It is more heartwarming that we are taking ownership of our past and present narratives and allowing the phenomenal women of the past to shape our present and future. According to Arzoo Ahmed, founder of Muslim Women Histories, “The story of Islamic scholarship is a story of men and women, in which women were left unacknowledged.” TMWT is committed to unearthing and spotlighting the stories of these women and while this is fundamentally the goal of this platform, we will be more focused on producing content centred around celebrating women’s history in women’s history month.
This event celebrates Black (African & Afro-Caribbean) Muslim women who were trailblazer scholars, academics, activists, artists, entrepreneurs, warriors and artists. Through his talk, Ismael challenges the ignorance, misconceptions and negative perceptions in society.
We created a membership club on the Clubhouse mobile app to host and entertain conversations around social issues affecting Muslim women around the world. This is an avenue to meet key influencers, activists and policy shapers and have salient dialogues on diverse issues in real-time. If you haven’t downloaded the Clubhouse app, this may be a good time to do so. Search for TMWT – The Conversation and click on the follow button.
What a way to
Drown out the her-stories of History.
Deemed her legacies unworthy,
Severed the lineages of our identity.
Removed our communities agency.
As I got more and more responses that detailed joy in ibadah, in our hijab, in serving our family and friends, in helping, in giving back; and very few responses about joy for the sake of it or finding the same emotions in things that revolved about us, were about us; I do wonder. Are we truly this altruistic and giving, or have we been taught that our worth was in the value we bring, so much so that we can barely find joy in ourselves, for ourselves, and just because? Do we really not feel joy outside of these roles or are we just scared of owning that, possibly of being judged as not Muslim enough?
Muslim women are especially expected to do more with less; to handle multiple demands, to run lean. We see this all the time in the way we have to multitask at work and at home. We know who we are. We are brilliant and we can do anything we put our minds to. But how do we start to make a movement culture in which the workload is truly shared?
The struggles of Muslim women across the globe cannot be exhausted. What makes the load lighter to carry is community and reassurance that she’s not alone. It doesn’t end there, the wins of Muslim women seem to be magnified when shared with a community. It’s always beautiful and gratifying to sit in the audience and watch the Community bond and connect and let themselves be vulnerable and pick their sisters up — Alhamdulillah.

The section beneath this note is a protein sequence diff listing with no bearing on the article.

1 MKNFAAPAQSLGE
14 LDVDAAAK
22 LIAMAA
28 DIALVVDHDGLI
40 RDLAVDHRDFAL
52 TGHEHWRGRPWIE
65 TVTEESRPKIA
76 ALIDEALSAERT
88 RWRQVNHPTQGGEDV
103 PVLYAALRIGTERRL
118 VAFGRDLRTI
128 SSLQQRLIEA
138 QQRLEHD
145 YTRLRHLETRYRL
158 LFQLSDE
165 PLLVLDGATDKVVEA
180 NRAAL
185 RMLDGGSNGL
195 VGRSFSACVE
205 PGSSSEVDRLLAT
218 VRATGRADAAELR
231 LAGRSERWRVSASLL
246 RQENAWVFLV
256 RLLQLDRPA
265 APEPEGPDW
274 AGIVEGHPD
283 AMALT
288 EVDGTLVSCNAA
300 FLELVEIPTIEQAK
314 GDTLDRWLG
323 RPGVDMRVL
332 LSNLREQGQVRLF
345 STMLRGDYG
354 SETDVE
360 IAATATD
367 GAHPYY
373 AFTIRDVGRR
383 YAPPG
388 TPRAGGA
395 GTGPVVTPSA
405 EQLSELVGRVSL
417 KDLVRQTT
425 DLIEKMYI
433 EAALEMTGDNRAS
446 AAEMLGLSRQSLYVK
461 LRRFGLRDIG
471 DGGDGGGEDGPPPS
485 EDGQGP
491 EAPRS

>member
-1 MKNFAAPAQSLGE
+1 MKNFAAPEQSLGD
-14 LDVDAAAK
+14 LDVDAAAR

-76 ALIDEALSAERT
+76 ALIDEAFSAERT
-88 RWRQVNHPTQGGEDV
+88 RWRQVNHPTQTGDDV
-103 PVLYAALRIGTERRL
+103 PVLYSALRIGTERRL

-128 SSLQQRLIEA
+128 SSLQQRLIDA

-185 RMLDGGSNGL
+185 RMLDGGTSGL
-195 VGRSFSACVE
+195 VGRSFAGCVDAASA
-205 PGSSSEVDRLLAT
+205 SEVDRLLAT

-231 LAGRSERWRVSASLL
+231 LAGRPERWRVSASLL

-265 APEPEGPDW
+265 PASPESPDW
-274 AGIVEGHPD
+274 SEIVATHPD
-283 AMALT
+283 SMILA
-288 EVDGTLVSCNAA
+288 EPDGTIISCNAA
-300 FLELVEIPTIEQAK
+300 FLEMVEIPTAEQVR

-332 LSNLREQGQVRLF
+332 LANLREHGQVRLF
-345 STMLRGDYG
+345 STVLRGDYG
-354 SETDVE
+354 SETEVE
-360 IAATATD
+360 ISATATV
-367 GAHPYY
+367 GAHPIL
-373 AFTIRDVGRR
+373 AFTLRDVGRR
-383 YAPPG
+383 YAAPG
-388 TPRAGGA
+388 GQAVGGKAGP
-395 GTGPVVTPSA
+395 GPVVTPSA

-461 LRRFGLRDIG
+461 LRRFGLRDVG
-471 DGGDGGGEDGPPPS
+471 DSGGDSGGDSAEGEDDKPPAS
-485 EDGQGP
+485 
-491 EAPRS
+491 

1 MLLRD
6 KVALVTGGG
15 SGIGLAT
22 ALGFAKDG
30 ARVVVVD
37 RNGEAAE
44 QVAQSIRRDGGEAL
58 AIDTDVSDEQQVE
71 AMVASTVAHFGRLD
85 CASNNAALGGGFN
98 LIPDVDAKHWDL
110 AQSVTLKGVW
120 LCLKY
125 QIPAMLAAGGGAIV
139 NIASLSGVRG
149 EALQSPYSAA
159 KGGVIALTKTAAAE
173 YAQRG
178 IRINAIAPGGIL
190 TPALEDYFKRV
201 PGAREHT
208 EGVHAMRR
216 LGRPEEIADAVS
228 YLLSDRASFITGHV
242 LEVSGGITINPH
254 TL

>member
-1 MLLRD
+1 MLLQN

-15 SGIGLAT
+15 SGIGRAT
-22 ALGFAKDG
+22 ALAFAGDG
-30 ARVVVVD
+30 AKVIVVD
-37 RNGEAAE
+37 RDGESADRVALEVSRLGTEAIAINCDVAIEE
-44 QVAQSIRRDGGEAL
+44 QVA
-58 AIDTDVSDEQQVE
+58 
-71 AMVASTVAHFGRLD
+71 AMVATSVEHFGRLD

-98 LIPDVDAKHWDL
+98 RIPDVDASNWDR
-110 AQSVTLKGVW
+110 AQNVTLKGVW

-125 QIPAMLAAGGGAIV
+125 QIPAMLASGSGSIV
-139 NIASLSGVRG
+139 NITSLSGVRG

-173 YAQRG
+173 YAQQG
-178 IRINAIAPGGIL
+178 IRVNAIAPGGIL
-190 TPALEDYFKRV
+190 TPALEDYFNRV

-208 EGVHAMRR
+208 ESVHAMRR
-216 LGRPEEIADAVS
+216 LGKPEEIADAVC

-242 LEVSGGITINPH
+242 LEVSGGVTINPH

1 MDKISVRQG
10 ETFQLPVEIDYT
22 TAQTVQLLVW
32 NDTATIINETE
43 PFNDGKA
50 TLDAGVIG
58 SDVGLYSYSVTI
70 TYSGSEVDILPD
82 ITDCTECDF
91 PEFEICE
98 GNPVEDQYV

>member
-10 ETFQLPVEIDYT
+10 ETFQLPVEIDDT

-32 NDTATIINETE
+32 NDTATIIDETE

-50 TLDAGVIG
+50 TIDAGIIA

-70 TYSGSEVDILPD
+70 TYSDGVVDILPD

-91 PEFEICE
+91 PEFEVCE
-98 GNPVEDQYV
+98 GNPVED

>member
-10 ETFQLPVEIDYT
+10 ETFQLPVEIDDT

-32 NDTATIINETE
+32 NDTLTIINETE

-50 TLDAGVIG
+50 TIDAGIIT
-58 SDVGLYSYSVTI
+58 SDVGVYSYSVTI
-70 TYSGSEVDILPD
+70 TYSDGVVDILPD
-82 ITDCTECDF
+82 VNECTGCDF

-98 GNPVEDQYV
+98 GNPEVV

Having fulfilled all the requirements for the Ribaat Teacher Certification, sixteen women from diverse parts of the world graduated from the Ribaat Academic Institute, a women-only madrasah that offers a comprehensive curriculum of courses in traditional Islamic Sciences, the Arabic language, and the Tajwid of the Holy Quran to women around the world.
For a while, the heroes of the decade were people whose mind and matter were not white, Fidel Castro in Cuba, Gamal Abdel Nasser in Egypt, Malcolm X in America, Ben Bella in Algeria, Ho Chi Minh in Vietnam, amongst many others. Suspend your politics of left and right or your views on violence and non-violence as a means for liberation for a second and consider that for a period, people tried to put the oppressed people first.
The Qur’an’s description of Queen Bilqis is undeniable proof that a woman can be a head of state and that her femininity would rather serve her well by bringing her closer to her people and their daily realities. In Queen Bilqis’ example, her logical reasoning prevailed in managing the affairs of the state.
I was a different person in college. I was me. I found my voice. I found the education I needed to open my mind; the strength I needed to voice out ‘inequality’. It was some sort of training my parents didn’t anticipate. We were taught to be independent, to never depend on men, or their opinions. It’s also where I learnt that “We”, as women are so much capable, individually and collectively. Thanks to this education, I gathered the courage to be financially independent. I called off a wedding, decided to stay single and adopted a kitten when my hormones started acting up.
What we’ve done with the Qur’an is unforgivable. It has taken the backseat in our daily lives while controversial issues have taken over. We don’t study the Qur’an enough. We don’t study the message conveyed in beautiful poetic synergy, the history of past nations, the scientific miracles, all of it. We take it all for granted. We don’t reflect upon the sunnah of the prophet, which is the lived practice of the spirit of the Qur’an.